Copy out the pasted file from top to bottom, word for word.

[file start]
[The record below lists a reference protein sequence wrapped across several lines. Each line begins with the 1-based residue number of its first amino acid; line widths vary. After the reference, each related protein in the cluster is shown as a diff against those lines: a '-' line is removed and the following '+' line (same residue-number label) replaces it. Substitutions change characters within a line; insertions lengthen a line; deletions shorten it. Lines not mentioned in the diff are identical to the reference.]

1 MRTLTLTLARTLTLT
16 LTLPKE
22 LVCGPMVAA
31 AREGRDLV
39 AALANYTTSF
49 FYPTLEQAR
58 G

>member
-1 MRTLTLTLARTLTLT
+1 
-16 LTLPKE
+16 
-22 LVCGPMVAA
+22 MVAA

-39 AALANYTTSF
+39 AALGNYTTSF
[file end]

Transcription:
[The record below lists a reference protein sequence wrapped across several lines. Each line begins with the 1-based residue number of its first amino acid; line widths vary. After the reference, each related protein in the cluster is shown as a diff against those lines: a '-' line is removed and the following '+' line (same residue-number label) replaces it. Substitutions change characters within a line; insertions lengthen a line; deletions shorten it. Lines not mentioned in the diff are identical to the reference.]

1 MRTLTLTLARTLTLT
16 LTLPKE
22 LVCGPMVAA
31 AREGRDLV
39 AALANYTTSF
49 FYPTLEQAR
58 G

>member
-1 MRTLTLTLARTLTLT
+1 
-16 LTLPKE
+16 
-22 LVCGPMVAA
+22 MVAA

-39 AALANYTTSF
+39 AALGNYTTSF